previous next
[15] I have thought it worth while to put my views on this subject quite briefly. For I do not think it necessary even to warn the teacher that both he and his school must be free from the grosser vices. And should there be any father who does not trouble to choose a teacher for his son who is free from the obvious taint of immorality, he may rest assured that all the other precepts, which I am attempting to lay down for the benefit of our youth, will be absolutely useless to him, if he neglects this.

III. I do not think that I should pass by in silence [p. 219] even the opinion of those who, even when they regard boys as ripe for the rhetorician, still do not think that they should at once be placed under the most eminent teacher available, but prefer to keep them for a while under inferior masters, on the ground that in the elementary stages a mediocre instructor is easier to understand and to imitate, and less reluctant to undertake the tiresome task of teaching the rudiments as being beneath his notice.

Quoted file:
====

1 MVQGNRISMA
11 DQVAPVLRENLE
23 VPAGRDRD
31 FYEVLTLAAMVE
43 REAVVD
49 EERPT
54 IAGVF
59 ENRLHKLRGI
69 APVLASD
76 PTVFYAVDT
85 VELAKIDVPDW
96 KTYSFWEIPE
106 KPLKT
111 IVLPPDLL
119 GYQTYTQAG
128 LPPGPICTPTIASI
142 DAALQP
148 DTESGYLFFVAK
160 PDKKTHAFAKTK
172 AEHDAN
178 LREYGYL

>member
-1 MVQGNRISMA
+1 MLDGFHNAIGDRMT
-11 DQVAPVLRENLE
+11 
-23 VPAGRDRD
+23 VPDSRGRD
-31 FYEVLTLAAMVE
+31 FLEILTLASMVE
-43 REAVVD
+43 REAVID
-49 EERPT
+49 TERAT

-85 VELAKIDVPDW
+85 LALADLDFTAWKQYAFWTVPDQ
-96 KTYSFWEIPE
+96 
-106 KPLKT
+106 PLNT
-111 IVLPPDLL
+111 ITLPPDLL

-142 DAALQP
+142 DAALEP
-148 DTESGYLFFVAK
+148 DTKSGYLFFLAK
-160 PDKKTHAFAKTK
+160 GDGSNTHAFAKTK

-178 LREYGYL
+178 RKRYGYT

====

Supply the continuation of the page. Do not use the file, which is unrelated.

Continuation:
Creative Commons License
This work is licensed under a Creative Commons Attribution-ShareAlike 3.0 United States License.

An XML version of this text is available for download, with the additional restriction that you offer Perseus any modifications you make. Perseus provides credit for all accepted changes, storing new additions in a versioning system.

load focus Introduction (Harold Edgeworth Butler, 1920)
hide Display Preferences
Greek Display:
Arabic Display:
View by Default:
Browse Bar: